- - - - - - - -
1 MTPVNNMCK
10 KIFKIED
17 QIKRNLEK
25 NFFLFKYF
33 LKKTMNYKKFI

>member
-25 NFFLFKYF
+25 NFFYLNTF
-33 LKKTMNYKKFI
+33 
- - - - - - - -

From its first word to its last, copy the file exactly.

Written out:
1 MTPVNNMCK
10 KIFKIED
17 QIKRNLEK
25 NFFLFKYF
33 LKKTMNYKKFI

>member
-25 NFFLFKYF
+25 NFFYLNTF
-33 LKKTMNYKKFI
+33 